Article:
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I started blogging in May 2009 and have been called “the world’s oldest, newest blogger.” I’m the author of five books including The Raven Who Spoke with God, a fable that shows how if we trust life and listen to the nudges of our own heart, we will find the fulfillment we desire. First published on 9/11, the book has been translated into 11 languages and is available now in Kindle format at Amazon.
My raven book is my favorite. I wrote it soon after moving to Denver from British Columbia to marry JoAnn 15 years ago. It was a huge step for both of us. JoAnn noticed I liked to go to a nearby coffee shop in the afternoon, and one day she said, “You’re in the coffee shop anyway, why don’t you write a book while you’re there?” So that’s what I did. She’s a wise lady.
I was born in London in 1932. I was an only child and lived a normal British middle class life (if you don’t count WWII) until I was 16, when things began to get wild. I told my parents at lunch one day that what I wanted most in life was to find the truth. It didn’t go over well. Dad and I got into a fierce argument which ended suddenly when he lost his temper and slapped me hard across the side of my head.
Dad was a reporter all his life, and I started out the same way, working on newspapers and magazines in London, Southern Rhodesia (now Zimbabwe), New Zealand, and Canada. The longing to find a deeper meaning in existence took me finally to British Columbia, where I hitch-hiked to Alaska, got a job on a ranch, and then worked as a reporter on the Daily Colonist in Victoria.
Through one of life’s synchronicities I met a British nobleman who became my mentor and changed my life. He was Lord Martin Cecil – a descendant of Lord Burghley, chief adviser to Queen Elizabeth I – who as a young man, had given up his British aristocratic heritage to come out to the wilds of British Columbia and manage his father’s cattle ranch.
I loved Lord Martin and became part of a spiritual community he had founded in 1946 in 100 Mile House, BC. I was a member of the community for 36 years and thought it would be my home forever. But after my mentor died suddenly in 1988 the community went into decline. A few years later, at the age of 63, I had no choice but to return to the world I had abandoned in the idealism of my youth.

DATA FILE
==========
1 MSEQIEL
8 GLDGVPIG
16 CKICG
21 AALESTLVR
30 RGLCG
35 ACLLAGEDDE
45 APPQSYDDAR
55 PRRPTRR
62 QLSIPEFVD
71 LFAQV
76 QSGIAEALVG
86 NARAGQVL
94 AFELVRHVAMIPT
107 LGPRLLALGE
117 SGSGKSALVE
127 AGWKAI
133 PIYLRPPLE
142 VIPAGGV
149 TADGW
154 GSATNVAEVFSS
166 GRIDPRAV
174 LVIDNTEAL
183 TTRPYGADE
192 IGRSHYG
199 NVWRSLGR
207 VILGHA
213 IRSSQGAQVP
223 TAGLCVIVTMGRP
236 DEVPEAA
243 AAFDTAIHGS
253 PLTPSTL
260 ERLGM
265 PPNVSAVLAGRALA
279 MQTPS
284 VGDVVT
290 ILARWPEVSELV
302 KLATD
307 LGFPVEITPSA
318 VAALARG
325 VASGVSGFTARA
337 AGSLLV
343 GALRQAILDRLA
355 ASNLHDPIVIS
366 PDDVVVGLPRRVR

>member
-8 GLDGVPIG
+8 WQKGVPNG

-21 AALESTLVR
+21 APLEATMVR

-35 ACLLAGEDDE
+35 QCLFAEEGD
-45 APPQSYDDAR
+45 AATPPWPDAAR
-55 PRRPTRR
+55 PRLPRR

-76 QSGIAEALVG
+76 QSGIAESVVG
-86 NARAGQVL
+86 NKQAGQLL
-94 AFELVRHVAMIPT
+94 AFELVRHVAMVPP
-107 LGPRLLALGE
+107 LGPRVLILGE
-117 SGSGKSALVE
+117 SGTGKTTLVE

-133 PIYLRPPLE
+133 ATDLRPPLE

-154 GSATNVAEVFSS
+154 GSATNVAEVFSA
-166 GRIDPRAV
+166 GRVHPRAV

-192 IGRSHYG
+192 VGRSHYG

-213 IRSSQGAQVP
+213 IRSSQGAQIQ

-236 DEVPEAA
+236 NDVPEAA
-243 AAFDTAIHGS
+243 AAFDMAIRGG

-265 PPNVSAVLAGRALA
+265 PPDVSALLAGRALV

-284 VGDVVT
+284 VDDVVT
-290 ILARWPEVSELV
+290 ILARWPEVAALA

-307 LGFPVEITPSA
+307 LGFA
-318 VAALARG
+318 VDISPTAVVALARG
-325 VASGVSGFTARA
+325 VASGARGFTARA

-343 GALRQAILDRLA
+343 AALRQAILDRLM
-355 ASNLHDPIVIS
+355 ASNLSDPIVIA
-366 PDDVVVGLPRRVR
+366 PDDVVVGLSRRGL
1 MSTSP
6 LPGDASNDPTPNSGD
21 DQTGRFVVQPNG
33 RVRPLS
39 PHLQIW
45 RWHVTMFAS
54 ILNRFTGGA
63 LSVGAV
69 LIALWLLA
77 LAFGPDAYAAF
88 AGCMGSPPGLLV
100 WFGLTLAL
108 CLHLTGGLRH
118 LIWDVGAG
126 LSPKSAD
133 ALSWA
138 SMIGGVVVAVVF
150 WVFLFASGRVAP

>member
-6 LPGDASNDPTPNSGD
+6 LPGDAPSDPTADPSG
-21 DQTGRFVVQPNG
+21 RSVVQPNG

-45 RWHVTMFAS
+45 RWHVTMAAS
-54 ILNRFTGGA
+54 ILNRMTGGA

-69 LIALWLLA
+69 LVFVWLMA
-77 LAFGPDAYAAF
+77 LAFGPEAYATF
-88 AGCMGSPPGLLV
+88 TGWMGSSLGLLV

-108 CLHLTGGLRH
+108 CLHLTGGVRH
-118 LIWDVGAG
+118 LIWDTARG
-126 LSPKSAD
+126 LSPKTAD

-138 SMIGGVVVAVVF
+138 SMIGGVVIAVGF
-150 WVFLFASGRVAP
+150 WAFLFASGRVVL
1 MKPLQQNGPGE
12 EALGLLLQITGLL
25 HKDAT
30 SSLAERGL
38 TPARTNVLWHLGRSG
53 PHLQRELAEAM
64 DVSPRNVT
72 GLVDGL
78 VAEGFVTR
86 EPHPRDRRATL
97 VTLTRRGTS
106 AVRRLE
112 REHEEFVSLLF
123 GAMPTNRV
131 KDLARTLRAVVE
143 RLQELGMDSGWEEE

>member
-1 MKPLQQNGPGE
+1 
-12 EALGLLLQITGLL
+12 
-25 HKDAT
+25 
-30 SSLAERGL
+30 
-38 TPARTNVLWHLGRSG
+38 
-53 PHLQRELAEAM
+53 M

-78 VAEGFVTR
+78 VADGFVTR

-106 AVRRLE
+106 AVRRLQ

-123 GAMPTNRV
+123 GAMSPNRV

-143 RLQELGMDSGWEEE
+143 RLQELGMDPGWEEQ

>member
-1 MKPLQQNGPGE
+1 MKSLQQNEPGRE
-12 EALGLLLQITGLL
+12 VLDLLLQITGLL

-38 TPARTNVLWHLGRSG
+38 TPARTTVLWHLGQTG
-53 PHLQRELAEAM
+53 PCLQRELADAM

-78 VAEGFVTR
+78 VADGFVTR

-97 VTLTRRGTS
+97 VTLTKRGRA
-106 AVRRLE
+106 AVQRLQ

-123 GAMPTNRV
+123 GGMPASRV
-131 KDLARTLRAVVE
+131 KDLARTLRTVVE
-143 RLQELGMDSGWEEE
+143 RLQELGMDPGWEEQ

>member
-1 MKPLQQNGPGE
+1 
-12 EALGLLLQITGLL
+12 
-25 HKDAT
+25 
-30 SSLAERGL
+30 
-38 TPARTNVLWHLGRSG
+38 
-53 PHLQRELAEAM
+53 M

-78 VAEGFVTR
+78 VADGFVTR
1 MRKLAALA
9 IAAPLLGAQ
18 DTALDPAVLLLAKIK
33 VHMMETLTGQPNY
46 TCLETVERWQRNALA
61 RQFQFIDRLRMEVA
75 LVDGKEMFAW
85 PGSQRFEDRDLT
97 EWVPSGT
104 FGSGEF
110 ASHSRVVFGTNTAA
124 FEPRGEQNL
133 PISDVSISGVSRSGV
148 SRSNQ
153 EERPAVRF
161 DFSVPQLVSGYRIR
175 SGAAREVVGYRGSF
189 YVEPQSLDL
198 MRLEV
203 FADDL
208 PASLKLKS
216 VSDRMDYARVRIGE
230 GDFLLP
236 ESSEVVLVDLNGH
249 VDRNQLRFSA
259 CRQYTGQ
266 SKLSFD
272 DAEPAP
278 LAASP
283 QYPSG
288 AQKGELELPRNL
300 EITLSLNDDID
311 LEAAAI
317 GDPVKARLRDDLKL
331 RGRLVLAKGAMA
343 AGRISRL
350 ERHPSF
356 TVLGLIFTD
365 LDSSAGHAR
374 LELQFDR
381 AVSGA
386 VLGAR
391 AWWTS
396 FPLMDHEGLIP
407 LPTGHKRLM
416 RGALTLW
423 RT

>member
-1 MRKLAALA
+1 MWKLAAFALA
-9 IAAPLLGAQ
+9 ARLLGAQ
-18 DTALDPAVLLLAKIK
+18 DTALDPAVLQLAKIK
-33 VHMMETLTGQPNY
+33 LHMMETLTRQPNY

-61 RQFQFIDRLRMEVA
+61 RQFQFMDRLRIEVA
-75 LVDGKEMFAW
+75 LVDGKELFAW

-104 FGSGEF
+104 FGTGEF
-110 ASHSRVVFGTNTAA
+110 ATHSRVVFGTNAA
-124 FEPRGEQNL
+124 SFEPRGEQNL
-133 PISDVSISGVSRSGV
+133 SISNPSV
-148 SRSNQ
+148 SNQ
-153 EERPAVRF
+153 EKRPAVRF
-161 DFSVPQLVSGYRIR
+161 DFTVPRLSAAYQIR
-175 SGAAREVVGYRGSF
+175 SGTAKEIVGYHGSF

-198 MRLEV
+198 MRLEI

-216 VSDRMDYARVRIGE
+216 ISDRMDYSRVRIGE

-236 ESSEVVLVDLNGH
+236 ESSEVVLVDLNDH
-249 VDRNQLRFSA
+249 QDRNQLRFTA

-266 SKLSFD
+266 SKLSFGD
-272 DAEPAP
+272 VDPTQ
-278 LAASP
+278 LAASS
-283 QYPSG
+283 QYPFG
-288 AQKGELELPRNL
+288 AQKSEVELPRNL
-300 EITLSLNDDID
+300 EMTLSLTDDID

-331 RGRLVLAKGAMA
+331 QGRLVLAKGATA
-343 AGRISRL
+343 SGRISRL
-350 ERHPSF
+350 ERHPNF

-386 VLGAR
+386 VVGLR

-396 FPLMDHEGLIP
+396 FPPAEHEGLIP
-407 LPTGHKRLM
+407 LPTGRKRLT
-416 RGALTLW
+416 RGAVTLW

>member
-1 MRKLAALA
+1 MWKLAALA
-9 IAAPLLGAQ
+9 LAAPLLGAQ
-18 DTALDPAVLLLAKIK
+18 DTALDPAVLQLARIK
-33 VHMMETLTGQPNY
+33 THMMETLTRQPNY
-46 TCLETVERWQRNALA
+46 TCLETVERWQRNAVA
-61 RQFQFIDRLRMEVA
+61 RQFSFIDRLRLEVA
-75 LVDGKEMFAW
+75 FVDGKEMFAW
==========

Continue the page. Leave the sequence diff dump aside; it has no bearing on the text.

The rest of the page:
I was in despair. It was like stepping off a precipice. But I know now it was a blessing in disguise. It opened a door to a new life and made it possible for me to find a growing sense of true freedom and purpose.
I’ve loved writing all my life. I wrote my first story in an old scrapbook at the age of 7 with bombs falling all around the apartment in central London where my Mum and I lived in the early days of the Blitz. Dad was away in the army as a war correspondent, first of all in Dover, covering the Battle of Britain, and later in India and Burma. He took part in a number of landings with the British Army against the Japanese – armed with a typewriter instead of a gun.
Today, as I enter my 80s, I’m armed with a computer which makes it possible for me to embark upon wild adventures such as blogging and writing digital books.
I’m happier than I have ever been in my life. There are challenges, of course. But I am so thankful for the goodness of life and the wisdom that calls to each of us in these troubled times and the opportunity we have to give the gift that is ours to give. With love and blessings to you.
For more from Christopher, please visit my blog at www.thehappyseeker.com or write me at firstname.lastname@example.org.